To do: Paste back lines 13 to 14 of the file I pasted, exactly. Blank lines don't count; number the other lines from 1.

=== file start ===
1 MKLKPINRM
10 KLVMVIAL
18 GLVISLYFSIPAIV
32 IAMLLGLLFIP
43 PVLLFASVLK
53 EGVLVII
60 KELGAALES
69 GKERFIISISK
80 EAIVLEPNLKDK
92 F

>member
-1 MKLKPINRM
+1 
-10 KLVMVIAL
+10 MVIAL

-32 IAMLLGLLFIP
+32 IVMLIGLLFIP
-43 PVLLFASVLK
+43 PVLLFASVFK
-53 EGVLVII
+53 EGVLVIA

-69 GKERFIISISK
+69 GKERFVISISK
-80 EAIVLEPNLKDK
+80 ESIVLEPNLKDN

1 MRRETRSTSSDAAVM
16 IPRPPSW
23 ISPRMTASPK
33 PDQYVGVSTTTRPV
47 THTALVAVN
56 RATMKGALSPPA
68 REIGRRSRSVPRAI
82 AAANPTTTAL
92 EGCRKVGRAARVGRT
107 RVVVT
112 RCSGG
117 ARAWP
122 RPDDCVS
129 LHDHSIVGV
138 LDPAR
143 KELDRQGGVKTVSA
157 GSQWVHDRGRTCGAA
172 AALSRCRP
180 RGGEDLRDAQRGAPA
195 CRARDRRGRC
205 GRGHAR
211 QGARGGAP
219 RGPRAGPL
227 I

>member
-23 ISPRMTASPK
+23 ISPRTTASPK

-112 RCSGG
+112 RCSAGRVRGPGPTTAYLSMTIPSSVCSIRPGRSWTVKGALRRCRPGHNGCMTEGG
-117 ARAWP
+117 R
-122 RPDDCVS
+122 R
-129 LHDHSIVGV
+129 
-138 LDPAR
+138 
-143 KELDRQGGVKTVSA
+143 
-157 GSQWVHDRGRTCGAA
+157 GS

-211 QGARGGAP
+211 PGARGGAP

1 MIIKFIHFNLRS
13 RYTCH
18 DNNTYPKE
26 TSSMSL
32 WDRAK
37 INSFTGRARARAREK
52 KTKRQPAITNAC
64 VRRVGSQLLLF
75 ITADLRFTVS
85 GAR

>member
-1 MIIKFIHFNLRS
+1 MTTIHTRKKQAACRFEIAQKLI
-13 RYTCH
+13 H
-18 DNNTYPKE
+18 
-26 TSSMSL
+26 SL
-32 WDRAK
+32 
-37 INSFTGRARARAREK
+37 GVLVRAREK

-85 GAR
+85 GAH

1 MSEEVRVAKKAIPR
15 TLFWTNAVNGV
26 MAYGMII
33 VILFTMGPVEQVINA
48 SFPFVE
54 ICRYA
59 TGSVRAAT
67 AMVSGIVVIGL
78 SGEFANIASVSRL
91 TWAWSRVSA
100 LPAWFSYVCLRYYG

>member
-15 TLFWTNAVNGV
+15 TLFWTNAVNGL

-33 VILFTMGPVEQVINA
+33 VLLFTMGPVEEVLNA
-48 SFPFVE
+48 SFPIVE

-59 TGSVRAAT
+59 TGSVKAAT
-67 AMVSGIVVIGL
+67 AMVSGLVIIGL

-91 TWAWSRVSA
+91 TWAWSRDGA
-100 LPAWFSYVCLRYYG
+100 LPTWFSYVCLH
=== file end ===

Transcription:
+1 
-10 KLVMVIAL